British Gas (BG Group) has been dealing with the Tel Aviv government. In turn, the Hamas government has been bypassed in regards to exploration and development rights over the gas fields.

The election of Prime Minister Ariel Sharon in 2001 was a major turning point. Palestine’s sovereignty over the offshore gas fields was challenged in the Israeli Supreme Court. Sharon stated unequivocally that “Israel would never buy gas from Palestine” intimating that Gaza’s offshore gas reserves belong to Israel.

In 2003, Ariel Sharon, vetoed an initial deal, which would allow British Gas to supply Israel with natural gas from Gaza’s offshore wells. (The Independent, August 19, 2003)

The election victory of Hamas in 2006 was conducive to the demise of the Palestinian Authority, which became confined to the West Bank, under the proxy regime of Mahmoud Abbas.

In 2006, British Gas “was close to signing a deal to pump the gas to Egypt.” (Times, May, 23, 2007). According to reports, British Prime Minister Tony Blair intervened on behalf of Israel with a view to shunting the agreement with Egypt.

The following year, in May 2007, the Israeli Cabinet approved a proposal by Prime Minister Ehud Olmert  “to buy gas from the Palestinian Authority.” The proposed contract was for $4 billion, with profits of the order of $2 billion of which one billion was to go the Palestinians.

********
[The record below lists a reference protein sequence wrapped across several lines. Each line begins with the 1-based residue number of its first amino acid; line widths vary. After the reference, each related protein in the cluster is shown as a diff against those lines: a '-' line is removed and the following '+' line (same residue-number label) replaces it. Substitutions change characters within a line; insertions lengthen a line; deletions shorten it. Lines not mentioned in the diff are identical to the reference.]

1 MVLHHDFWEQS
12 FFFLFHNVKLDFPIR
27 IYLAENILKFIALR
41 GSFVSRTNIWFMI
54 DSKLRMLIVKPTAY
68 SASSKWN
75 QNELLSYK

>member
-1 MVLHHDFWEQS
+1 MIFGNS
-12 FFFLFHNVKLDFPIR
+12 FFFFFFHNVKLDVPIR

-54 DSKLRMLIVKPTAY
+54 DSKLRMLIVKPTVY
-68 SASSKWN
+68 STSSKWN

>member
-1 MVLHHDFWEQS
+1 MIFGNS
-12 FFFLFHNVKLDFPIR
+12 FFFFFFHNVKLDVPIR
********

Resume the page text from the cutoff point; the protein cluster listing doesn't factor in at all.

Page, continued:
Tel Aviv, however, had no intention on sharing the revenues with Palestine. An Israeli team of negotiators was set up by the Israeli Cabinet to thrash out a deal with the BG Group, bypassing both the Hamas government and the Palestinian Authority:

Israeli defence authorities want the Palestinians to be paid in goods and services and insist that no money go to the Hamas-controlled Government.” (Ibid, emphasis added)

The objective was essentially to nullify the contract signed in 1999 between the BG Group and the Palestinian Authority under Yasser Arafat.

Under the proposed 2007 agreement with BG, Palestinian gas from Gaza’s offshore wells was to be channeled by an undersea pipeline to the Israeli seaport of Ashkelon, thereby transferring control over the sale of the natural gas to Israel.